New Apostolic Nuncio to Mali Says Country to Realize True Peace “only through dialogue”

Msgr. Mambé Jean-Sylvain Emien, the new Apostolic Nuncio to the West African nation of Mali. Credit: Vatican Media

The West African nation of Mali can “achieve true peace” and development only if the leadership and citizens embrace dialogue, the newly appointed Apostolic Nuncio to the country has said.

“It is only through dialogue that Mali can achieve true peace and development,” Msgr. Mambé Jean-Sylvain Emien, has been quoted as saying in an interview with Vatican News reported Thursday, February 10.

The native of Ivory Coast who was appointed to represent the Holy Father in Mali on February 2 adds, “The Vatican has always advocated dialogue for the resolution of all crises. And I, as the Pope's representative to these people, will share with them the Holy Father's proposals that could contribute to the search for peace in Mali.”

Mali, a country with a population of 19.66 million people, has reportedly experienced a surge in violence involving both civilians and the military since 2012. Since then, abductions have become more persistent in the West African nation, with militants seeking either to get ransoms or to exert political pressure.

The attacks orchestrated by independent militia and jihadists linked to al-Qaeda and Islamic State, as well as inter-communal violence, have left thousands of Malians dead and hundreds of thousands displaced. 


The violence has spread to neighboring Burkina Faso and Niger.

The West African nation is currently under the leadership of Colonel Assimi Goita who led two coups in a span of nine months, first ousting the country’s elected President in August 2020, and on 24 May 2021, the interim leaders who were to head the country’s transitional government.

Following the May 24 coup, Mali’s constitutional court named Colonel Goita the transitional President, until the West African nation holds elections to replace the country’s elected President, Ibrahim Boubacar Keita, who was ousted in August 2020.

The move attracted criticism and condemnation, with the Catholic Church leaders in the country terming the May 24 events “seizure of power outside the legal process.”

In their collective statement dated 25 May 2021, members of the Episcopal Conference of Mali (CEM) said they were following “with great concern and sadness the events that took place in the country following the establishment of a new government on 24 May 2021, after the resignation of the interim President and Prime Minister.”

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“The Bishops in Mali, conscious of the need for a strong executive and a reconciled and reinforced army strongly condemn the seizure of power outside the legal process,” Catholic Bishops in Mali said in their message that was shared with ACI Africa.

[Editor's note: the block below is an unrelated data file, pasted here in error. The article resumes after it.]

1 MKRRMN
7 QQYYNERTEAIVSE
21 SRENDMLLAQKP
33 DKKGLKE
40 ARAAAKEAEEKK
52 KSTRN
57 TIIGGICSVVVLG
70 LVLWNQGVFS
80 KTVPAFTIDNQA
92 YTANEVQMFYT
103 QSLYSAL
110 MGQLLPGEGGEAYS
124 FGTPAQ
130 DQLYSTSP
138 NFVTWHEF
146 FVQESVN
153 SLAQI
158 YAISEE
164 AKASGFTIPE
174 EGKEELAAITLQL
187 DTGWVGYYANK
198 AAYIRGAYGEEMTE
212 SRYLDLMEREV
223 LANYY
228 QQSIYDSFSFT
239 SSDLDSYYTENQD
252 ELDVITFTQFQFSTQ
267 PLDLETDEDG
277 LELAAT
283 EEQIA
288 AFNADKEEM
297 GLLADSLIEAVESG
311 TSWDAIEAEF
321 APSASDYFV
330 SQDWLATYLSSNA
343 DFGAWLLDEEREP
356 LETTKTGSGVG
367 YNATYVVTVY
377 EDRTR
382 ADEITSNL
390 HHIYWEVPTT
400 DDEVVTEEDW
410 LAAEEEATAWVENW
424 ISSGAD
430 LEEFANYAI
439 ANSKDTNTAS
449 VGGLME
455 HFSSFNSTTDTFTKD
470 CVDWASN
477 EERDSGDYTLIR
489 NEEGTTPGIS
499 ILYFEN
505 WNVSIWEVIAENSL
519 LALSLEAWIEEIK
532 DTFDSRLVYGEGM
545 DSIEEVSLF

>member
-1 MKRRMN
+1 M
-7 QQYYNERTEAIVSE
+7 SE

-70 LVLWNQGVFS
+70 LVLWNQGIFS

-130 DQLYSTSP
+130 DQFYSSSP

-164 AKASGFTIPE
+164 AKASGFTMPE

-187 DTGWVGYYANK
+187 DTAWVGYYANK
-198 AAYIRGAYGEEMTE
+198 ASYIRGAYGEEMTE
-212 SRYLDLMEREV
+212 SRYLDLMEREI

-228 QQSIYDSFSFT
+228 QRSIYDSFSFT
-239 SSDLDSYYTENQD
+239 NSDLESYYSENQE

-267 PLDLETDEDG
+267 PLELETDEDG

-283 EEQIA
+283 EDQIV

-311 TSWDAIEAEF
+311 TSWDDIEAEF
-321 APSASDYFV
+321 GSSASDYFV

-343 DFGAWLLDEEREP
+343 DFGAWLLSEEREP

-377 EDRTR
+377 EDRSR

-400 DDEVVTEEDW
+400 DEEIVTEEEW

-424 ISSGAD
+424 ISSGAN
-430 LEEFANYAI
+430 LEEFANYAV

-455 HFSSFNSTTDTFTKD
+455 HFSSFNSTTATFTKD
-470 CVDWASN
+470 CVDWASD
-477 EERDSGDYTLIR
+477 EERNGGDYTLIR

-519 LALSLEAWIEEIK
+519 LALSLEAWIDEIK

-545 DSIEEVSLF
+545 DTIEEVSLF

On January 9, the Economic Community of West African States (ECOWAS) announced it would close borders with Mali and impose economic sanctions following the government’s attempt to extend the transition period by five years, despite a commitment to holding elections in February this year, BBC News reported.

Amid sanctions by ECOWAS, Catholic Bishops in Mali appealed for dialogue to find solutions acceptable to all citizens of the West African nation.

“Mali is living a critical moment of its existence, but with faith in God and trusting in the Malian men and women, as well as in the people and institutions that are helping us, we reaffirm our faith in the virtue of dialogue among brothers,” CEM members said in their statement shared with ACI Africa January 27.

In the Vatican News interview with Msgr. Emien reported February 10, the Apostolic Nuncio to Mali urges Malians to unite and pursue dialogue.


He invites the international community “to take into account the deep aspirations of the Malian people because we cannot help Mali without the Malians.”

The new representative of the Holy Father in Mali expresses his appreciation to the Vatican leadership saying, “I thank God for the trust that the Pope and my superiors have placed in me for this service.”

“My appointment as Apostolic Nuncio to Mali is a sign of the attention and closeness of Pope Francis to the bishops, Christians, and all the Malian people who for years have suffered terrorist attacks,” Msgr. Emien adds.

Pope Francis, he says, “wants to be close to the Malians and support them in their martyrdom, because Mali is a people wounded by all these terrorist attacks.”

The presence of an Apostolic Nuncio in Mali, the Ivorian diplomat says, “is an asset for strengthening inter-religious dialogue in a country that is 94% Muslim.”

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“This does not prevent a good cohabitation between Muslims, Christians and animists,” Msgr. Emien says in the interview with Vatican News.

He explains in reference to the social situation of Mali, “In the same family, there are Muslims, Catholics and animists. All live together in perfect harmony. Religious fundamentalism is the work of a minority. There are even imams who have one of their children as a Priest. Inter-religious dialogue is a daily occurrence in Malian families.”

“I have faith in a reconciled Mali, a Mali of peace where all will meet as brothers and sisters and hand in hand, they will move towards great progress,” Msgr. Emien says, and continues, “The Church in Mali has a very important role to play in this sense, as a model of unity and brotherhood.”

Jude Atemanke is a Cameroonian journalist with a passion for Catholic Church communication. He holds a Bachelor’s Degree in Journalism and Mass Communication from the University of Buea in Cameroon. Currently, Jude serves as a journalist for ACI Africa.